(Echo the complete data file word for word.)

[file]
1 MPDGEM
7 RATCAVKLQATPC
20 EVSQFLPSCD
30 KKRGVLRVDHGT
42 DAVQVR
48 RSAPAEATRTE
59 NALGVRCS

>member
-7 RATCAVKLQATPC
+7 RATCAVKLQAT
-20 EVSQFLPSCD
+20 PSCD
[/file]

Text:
1 MPDGEM
7 RATCAVKLQATPC
20 EVSQFLPSCD
30 KKRGVLRVDHGT
42 DAVQVR
48 RSAPAEATRTE
59 NALGVRCS

>member
-7 RATCAVKLQATPC
+7 RATCAVKLQAT
-20 EVSQFLPSCD
+20 PSCD